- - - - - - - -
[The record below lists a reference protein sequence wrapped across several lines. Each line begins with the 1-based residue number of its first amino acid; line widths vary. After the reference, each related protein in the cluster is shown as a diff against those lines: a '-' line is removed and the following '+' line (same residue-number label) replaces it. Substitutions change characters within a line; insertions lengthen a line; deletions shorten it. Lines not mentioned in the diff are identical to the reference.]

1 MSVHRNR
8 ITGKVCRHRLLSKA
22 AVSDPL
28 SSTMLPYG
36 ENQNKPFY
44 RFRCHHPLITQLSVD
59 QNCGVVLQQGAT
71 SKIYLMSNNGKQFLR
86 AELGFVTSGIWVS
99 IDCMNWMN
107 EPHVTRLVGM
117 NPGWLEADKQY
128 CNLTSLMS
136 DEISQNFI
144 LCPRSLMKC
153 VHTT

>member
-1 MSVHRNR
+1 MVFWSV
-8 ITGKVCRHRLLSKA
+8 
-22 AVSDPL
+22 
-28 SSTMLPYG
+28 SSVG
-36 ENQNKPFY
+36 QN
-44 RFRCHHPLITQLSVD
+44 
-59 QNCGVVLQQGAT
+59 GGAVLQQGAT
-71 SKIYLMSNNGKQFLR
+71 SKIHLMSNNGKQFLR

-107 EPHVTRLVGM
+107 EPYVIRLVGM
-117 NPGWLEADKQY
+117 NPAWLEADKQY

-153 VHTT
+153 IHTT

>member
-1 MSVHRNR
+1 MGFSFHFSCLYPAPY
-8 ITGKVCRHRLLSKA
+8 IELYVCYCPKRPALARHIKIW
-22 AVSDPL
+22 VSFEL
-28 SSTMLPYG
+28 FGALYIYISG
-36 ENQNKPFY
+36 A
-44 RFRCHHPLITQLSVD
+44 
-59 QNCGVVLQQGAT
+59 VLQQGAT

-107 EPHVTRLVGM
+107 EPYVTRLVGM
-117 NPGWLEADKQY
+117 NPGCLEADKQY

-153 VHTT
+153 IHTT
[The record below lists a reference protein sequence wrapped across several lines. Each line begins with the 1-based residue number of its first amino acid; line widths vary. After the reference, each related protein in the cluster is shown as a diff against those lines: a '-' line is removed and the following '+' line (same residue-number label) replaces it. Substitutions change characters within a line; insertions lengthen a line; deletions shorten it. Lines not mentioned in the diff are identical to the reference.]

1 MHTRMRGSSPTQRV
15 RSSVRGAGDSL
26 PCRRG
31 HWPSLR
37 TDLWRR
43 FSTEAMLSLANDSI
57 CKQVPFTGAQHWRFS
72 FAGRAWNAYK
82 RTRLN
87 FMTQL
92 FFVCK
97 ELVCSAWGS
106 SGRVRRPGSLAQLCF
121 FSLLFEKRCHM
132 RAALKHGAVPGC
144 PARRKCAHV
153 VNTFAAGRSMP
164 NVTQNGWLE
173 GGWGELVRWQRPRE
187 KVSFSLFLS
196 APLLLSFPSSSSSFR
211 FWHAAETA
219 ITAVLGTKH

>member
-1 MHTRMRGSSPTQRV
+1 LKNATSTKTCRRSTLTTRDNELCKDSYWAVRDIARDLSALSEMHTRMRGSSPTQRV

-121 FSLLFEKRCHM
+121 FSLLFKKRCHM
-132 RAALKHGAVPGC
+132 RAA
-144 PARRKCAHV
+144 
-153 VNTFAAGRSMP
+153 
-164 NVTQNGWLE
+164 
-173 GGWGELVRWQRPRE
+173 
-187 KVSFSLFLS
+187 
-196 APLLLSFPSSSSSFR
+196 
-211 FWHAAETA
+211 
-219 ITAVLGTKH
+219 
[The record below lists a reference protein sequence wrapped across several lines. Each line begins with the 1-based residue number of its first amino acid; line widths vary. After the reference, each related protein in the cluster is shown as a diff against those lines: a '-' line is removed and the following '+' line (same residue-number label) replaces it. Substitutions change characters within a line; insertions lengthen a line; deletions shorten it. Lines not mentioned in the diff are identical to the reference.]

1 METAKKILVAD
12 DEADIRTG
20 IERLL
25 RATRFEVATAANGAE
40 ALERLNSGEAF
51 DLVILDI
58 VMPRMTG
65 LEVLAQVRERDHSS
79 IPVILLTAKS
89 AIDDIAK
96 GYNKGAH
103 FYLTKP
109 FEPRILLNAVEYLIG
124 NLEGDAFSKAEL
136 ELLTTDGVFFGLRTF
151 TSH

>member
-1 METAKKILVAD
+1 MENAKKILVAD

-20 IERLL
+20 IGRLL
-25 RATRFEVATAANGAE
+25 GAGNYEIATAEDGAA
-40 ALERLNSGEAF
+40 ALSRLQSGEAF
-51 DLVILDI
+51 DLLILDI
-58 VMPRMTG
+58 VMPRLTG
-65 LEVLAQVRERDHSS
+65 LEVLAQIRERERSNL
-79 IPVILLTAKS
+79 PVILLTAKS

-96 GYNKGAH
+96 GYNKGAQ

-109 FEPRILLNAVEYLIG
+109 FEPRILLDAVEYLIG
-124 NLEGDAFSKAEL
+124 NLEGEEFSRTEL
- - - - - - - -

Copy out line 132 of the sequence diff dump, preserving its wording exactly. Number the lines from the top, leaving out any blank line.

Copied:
+25 GAGNYEIATAEDGAA